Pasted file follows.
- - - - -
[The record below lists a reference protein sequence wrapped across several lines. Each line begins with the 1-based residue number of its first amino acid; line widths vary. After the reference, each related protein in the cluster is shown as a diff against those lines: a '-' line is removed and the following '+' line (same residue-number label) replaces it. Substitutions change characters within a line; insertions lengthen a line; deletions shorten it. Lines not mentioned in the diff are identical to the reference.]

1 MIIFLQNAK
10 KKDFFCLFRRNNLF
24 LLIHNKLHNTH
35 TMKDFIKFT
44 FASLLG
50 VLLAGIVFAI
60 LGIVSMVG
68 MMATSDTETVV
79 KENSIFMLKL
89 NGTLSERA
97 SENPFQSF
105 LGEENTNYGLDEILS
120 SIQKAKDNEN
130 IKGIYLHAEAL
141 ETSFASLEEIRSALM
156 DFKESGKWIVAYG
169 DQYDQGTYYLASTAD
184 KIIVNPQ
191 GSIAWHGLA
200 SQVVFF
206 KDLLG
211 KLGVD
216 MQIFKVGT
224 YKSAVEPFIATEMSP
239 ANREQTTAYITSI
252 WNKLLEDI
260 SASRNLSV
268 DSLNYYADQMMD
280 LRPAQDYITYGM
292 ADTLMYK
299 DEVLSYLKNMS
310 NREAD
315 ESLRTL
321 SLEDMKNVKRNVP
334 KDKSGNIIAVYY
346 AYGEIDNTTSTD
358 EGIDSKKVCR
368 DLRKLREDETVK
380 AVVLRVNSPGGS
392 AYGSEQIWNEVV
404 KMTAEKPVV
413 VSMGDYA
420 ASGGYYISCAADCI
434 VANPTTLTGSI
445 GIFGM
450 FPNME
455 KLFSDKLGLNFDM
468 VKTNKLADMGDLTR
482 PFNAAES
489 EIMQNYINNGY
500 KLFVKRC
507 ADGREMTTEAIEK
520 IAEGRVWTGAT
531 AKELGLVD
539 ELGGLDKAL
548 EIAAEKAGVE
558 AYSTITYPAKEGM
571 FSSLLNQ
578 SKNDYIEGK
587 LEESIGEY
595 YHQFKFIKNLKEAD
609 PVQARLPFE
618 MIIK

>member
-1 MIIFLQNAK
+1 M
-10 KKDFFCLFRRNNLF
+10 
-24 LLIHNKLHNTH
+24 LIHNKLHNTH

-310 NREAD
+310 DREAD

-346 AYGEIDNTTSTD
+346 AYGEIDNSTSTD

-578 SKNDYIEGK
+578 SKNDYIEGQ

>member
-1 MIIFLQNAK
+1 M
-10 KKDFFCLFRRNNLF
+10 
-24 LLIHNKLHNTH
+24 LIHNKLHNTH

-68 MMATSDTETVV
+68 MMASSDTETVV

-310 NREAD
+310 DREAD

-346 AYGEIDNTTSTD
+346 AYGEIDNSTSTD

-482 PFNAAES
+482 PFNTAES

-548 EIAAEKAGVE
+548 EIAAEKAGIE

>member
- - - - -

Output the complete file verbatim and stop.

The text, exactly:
[The record below lists a reference protein sequence wrapped across several lines. Each line begins with the 1-based residue number of its first amino acid; line widths vary. After the reference, each related protein in the cluster is shown as a diff against those lines: a '-' line is removed and the following '+' line (same residue-number label) replaces it. Substitutions change characters within a line; insertions lengthen a line; deletions shorten it. Lines not mentioned in the diff are identical to the reference.]

1 MIIFLQNAK
10 KKDFFCLFRRNNLF
24 LLIHNKLHNTH
35 TMKDFIKFT
44 FASLLG
50 VLLAGIVFAI
60 LGIVSMVG
68 MMATSDTETVV
79 KENSIFMLKL
89 NGTLSERA
97 SENPFQSF
105 LGEENTNYGLDEILS
120 SIQKAKDNEN
130 IKGIYLHAEAL
141 ETSFASLEEIRSALM
156 DFKESGKWIVAYG
169 DQYDQGTYYLASTAD
184 KIIVNPQ
191 GSIAWHGLA
200 SQVVFF
206 KDLLG
211 KLGVD
216 MQIFKVGT
224 YKSAVEPFIATEMSP
239 ANREQTTAYITSI
252 WNKLLEDI
260 SASRNLSV
268 DSLNYYADQMMD
280 LRPAQDYITYGM
292 ADTLMYK
299 DEVLSYLKNMS
310 NREAD
315 ESLRTL
321 SLEDMKNVKRNVP
334 KDKSGNIIAVYY
346 AYGEIDNTTSTD
358 EGIDSKKVCR
368 DLRKLREDETVK
380 AVVLRVNSPGGS
392 AYGSEQIWNEVV
404 KMTAEKPVV
413 VSMGDYA
420 ASGGYYISCAADCI
434 VANPTTLTGSI
445 GIFGM
450 FPNME
455 KLFSDKLGLNFDM
468 VKTNKLADMGDLTR
482 PFNAAES
489 EIMQNYINNGY
500 KLFVKRC
507 ADGREMTTEAIEK
520 IAEGRVWTGAT
531 AKELGLVD
539 ELGGLDKAL
548 EIAAEKAGVE
558 AYSTITYPAKEGM
571 FSSLLNQ
578 SKNDYIEGK
587 LEESIGEY
595 YHQFKFIKNLKEAD
609 PVQARLPFE
618 MIIK

>member
-1 MIIFLQNAK
+1 M
-10 KKDFFCLFRRNNLF
+10 
-24 LLIHNKLHNTH
+24 LIHNKLHNTH

-310 NREAD
+310 DREAD

-346 AYGEIDNTTSTD
+346 AYGEIDNSTSTD

-578 SKNDYIEGK
+578 SKNDYIEGQ

>member
-1 MIIFLQNAK
+1 M
-10 KKDFFCLFRRNNLF
+10 
-24 LLIHNKLHNTH
+24 LIHNKLHNTH

-68 MMATSDTETVV
+68 MMASSDTETVV

-310 NREAD
+310 DREAD

-346 AYGEIDNTTSTD
+346 AYGEIDNSTSTD

-482 PFNAAES
+482 PFNTAES

-548 EIAAEKAGVE
+548 EIAAEKAGIE

>member